I have not been happy with what I have been writing lately. I don’t find my life to be that interesting and I can’t manage to put much heart into writing about it. I generally spend my life in my own little world and the only thing that even comes close to explaining to others what is going on in my own little world is my essay site.
And I have not been writing for my essay site lately.
So I thought I would try to spend more time trying to write for my essay site and not worry so much about this site (especially since most of the other members of the challenge have dropped off anyway).
But on past form, I will delete everything I write for my essay site before I put it up and this tends to disappoint some people. So I thought I would experiment with putting up sections that I am working on as I am working on them (or deleting them), with some commentary. That way my few loyal readers can maybe understand what I am trying to accomplish and why I keep failing. Also, I can prove that I am as hard on myself as I am on other people.
This is probably a dumb idea that won’t work, but I am in a rut that I would like to get out of. And I guess the only way to get out of a rut is to try different things.
Now, I won’t be posting stuff every day. Most days it will be all I can do to work on the essay a bit. But I hope to post sections of progress (or things that I have deleted) at least twice a week with at least some commentary.
So after the commentary below you will find beginnings of the first real chapter of “A Critique of Christianity”. The part that is currently up on my essay site is only a prologue. A necessary prologue to be sure, as I will need to refer to it. But it is not directly related to flow of my argument.
I had written out past this first chapter long before I even put up the prologue. But I never really fleshed out the arguments in this first chapter for a variety reasons that mostly boil down to the fact that I did not want to.
To make a long story short, as soon as I realized that I had to write this chapter before I could finish anything else (which was a long time ago now), I knew what it was going to be called and the arguments that I wanted to make in the chapter. But I had various problems and I kept deleting everything I wrote.
My biggest problem was that I want to write this essay to express a bunch of things that I have long wanted to say to those Christians who wonder why I don’t go to Church. I know it will not accomplish anything (too long for anyone to read, for one thing). But for therapeutic reasons, I would like write out what I want to say in the manner that I wish I could say it. At least then I will have the satisfaction of having expressed myself, even if it is only to the void.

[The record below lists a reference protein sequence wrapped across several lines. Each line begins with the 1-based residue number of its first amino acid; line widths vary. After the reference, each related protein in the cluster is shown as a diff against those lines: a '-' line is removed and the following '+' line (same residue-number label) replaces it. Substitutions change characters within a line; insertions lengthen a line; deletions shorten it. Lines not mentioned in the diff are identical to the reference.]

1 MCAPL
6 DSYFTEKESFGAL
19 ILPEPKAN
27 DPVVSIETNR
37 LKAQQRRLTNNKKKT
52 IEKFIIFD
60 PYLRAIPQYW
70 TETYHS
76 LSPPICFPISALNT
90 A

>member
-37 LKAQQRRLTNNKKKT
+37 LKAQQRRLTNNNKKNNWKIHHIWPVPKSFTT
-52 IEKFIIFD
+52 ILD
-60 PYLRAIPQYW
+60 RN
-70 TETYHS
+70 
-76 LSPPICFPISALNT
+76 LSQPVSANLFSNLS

The reason I kept deleting all my stuff every time I tried to write this chapter previously is that I kept trying to (A) tie this chapter in with the prologue or (B) express the private agonies that lead me to want to write this dang thing. Often I would try to do both at once.
The end result was pages and pages of really stupid writing that was always just a couple of paragraphs away from starting to address what I really needed to addresses when I deleted it all.
And so here I am, trying again for the umpteenth time to spell out things that I know like the back of my hand.
Currently, I have the following structure in mind for “The Problem of Authority.”
(a) Define Christianity (kind of necessary if your over all title is “A Critique of Christianity”)
(b) Define the problem of Authority (particularly as it relates to Christianity)
(c) Explain in biblical terms why the Bible itself is not the solution to the problem of authority.
(d) Explain the conception of authority that will govern the rest of the Critique.
(e) Maybe foreshadow a bit what the next chapter will be about?
As I flesh out this structure, I am trying to keep two things in mind.
(1) Try to error on the side of underexplaining/defending/defining.
(2) Use utilitarian words to create logical flows. (i.e don’t worry about making it an interesting read, worry about making the argument flow).
Below is how I started trying to flesh out the above outline. Tune in next week for an explanation of why I deleted it all (that’s a joke, I hope. Have not slept on it long enough to really hate it yet).
The Problem Of Authority.
This is Christianity….
“We believe in one God, the Father, the Almighty, maker of heaven and earth, of all that is, seen and unseen.
We believe in one Lord, Jesus Christ, the only Son of God, eternally begotten of the Father, God from God, Light from Light, true God from true God, begotten, not made, of one Being with the Father. Through him all things were made. For us and for our salvation he came down from heaven: by the power of the Holy Spirit he became incarnate from the Virgin Mary, and was made man. For our sake he was crucified under Pontius Pilate; he suffered death and was buried. On the third day he rose again in accordance with the Scriptures; he ascended into heaven and is seated at the right hand of the Father. He will come again in glory to judge the living and the dead, and his kingdom will have no end.